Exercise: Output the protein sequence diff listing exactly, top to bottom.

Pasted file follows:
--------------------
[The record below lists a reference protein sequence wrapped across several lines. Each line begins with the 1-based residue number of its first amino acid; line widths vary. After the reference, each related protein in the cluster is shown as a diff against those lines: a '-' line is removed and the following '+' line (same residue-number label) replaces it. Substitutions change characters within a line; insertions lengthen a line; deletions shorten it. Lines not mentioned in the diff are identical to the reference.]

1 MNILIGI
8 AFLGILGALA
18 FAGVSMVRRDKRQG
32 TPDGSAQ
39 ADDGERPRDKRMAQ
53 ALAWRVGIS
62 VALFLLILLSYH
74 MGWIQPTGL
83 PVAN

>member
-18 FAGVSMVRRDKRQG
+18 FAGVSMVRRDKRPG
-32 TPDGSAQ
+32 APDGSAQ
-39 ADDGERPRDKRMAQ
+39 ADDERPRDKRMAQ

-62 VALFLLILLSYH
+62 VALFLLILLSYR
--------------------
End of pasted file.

[The record below lists a reference protein sequence wrapped across several lines. Each line begins with the 1-based residue number of its first amino acid; line widths vary. After the reference, each related protein in the cluster is shown as a diff against those lines: a '-' line is removed and the following '+' line (same residue-number label) replaces it. Substitutions change characters within a line; insertions lengthen a line; deletions shorten it. Lines not mentioned in the diff are identical to the reference.]

1 MNILIGI
8 AFLGILGALA
18 FAGVSMVRRDKRQG
32 TPDGSAQ
39 ADDGERPRDKRMAQ
53 ALAWRVGIS
62 VALFLLILLSYH
74 MGWIQPTGL
83 PVAN

>member
-18 FAGVSMVRRDKRQG
+18 FAGVSMVRRDKRPG
-32 TPDGSAQ
+32 APDGSAQ
-39 ADDGERPRDKRMAQ
+39 ADDERPRDKRMAQ

-62 VALFLLILLSYH
+62 VALFLLILLSYR